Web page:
The War Versus Oneself
During the time period in which the Iliad took place there was a great emphasis put on masculinity. Five specific qualities were required to obtain the venerable title of a hero. Firstly, one must be born unto noble birth. For instance, a man born from the social status of a servant would cause the man to be immediately looked down on for his rankings among his higher status social counterparts. Secondly, the hero must attain strength. Without strength, the man cannot prove himself victorious throughout battles causing him either death or the unthinkable characteristic of humiliation which in turn causes the man more pain than death itself. Thirdly, a man must encompass courage. If a soldier was frightened going …show more content…
Agamemnon sees himself in control and plans to stay in control. Lastly, it is certain that both Achilles and Agamemnon attain power. Agamemnon 's power lies in his control over his country while Achilles power rests in his physical strength and courage. Though Achilles and Agamemnon share similarities and differences both of their personalities strive for the same goal which inevitably is the glory of war.
As a result, these characters follow the heroic code which in turn will bring the glory of war. In book nine Achilles is faced with a dilemma between the glory of war and a life of peace and longevity. When Achilles is tempted to take on a life of easiness he knows in his conscious that his fate does not lay there. Thus, the importance of the heroic code tempts him back to his destined position. In book nine Achilles makes it clear despite his anger that he will return. He states, "I will not think of arming for bloody war again, not till the son of wise King Priam, dazzling Hector batters all the way to the Myrmidion ships and shelters, slaughtering Argives, gutting the halls with fire" (9.795-798). It is evident, regardless of Achilles ' anger towards Agamemnon, that he feels the heroic code luring him back where he is most content. Conversely, Agamemnon 's final goal is also to achieve the glory of war regardless of the fact that he will not tempt to risk his life. When riches are obtained it is inevitable
Achilles, on the other hand, can almost be fully comprehended from his initial disagreement with Agamemnon. Agamemnon's unreasonable actions seem to justify Achilles' refusal to engage his men in battle, primarily, because his pride will not allow him to act. Achilles believes himself to be the most important man in the army and the injury cannot be forgiven. Even when a diplomatic escape is contrived by Agamemnon, Achilles sees his position as unchanged-doubtlessly, Odysseus would have relented but Achilles is unable to forget past grievances.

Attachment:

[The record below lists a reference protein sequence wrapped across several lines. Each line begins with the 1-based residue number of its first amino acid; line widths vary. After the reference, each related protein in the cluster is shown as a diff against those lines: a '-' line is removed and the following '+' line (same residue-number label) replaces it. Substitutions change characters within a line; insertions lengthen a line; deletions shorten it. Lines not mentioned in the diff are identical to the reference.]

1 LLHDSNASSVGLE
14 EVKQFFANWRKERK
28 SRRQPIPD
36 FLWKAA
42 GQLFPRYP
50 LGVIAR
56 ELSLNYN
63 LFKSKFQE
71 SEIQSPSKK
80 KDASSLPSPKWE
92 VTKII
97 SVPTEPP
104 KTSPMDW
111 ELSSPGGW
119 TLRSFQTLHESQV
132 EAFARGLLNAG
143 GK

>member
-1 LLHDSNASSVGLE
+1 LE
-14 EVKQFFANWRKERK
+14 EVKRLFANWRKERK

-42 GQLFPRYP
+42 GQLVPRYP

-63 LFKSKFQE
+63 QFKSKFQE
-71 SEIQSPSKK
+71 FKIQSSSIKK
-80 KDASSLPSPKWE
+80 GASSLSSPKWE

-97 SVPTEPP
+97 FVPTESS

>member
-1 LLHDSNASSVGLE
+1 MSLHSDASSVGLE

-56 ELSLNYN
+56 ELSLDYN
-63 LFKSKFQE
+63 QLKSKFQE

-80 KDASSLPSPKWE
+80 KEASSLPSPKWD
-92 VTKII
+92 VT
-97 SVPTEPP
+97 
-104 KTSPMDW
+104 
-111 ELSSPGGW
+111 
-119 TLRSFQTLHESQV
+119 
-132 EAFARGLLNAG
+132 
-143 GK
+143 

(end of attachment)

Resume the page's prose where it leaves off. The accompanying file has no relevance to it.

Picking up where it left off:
The great talents that Achilles’ possesses cause him to become much admired and well known by both the Greeks and the Trojans. He begins to believe all the good things people are say and becomes an arrogant, child-like, selfish person which all mark Achilles’ hubris part of his behavior cycle. Achilles shows his arrogance when he gets angry with Agamemnon for him wanting take his prize of honor, which Achilles worked very hard to get. Because of this, Achilles begins to lose his capability to think straight and weigh all the factors in situations, and withdraws himself from the battle. Later on after Achilles overcomes the death of his best friend and regains back his courage and pride, Achilles kills Hector and thinks he is invincible for doing the great deed he did. Achilles fought Hector for honor over all else and performed the death of Hector almost as a duty and feels proud of himself for doing so. Before he kills Hector, Achilles declares, “I will go forth to slay Hector, who killed the man the I loved… Until then, may I win great fame and glory, and may every Trojan realize that the greatest of the Greeks no longer remains apart from battle”(145).
In book nine of the Iliad, Homer portrays Achilles refusal to Agamemnon as the circumstance of the Greek world’s structure being out of order. A world of system, where many warriors risk their lives in seek of honor. “Swift runner” (9.638) Achilles is conscious and aware that the Greek realm is stagnant and heading to its own doom. Achilles fights hard in battles in the name of “mighty king” (9.368) Agamemnon and in returns gets nothing. In addition, he also deeply feels the nihilism of the Greek culture and its order. Bernard Knox writes, “a pattern fixed from the beginning and not subject to change or on the other hand, the complete freedom and meaningless anarchy of an unpredictable universe” (Knox 40). Knox relates how uncertain universes